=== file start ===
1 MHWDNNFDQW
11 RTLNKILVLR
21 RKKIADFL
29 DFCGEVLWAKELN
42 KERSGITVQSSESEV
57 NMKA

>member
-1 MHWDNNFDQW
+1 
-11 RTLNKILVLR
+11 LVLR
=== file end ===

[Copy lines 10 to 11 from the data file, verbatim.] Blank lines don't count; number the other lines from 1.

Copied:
-11 RTLNKILVLR
+11 LVLR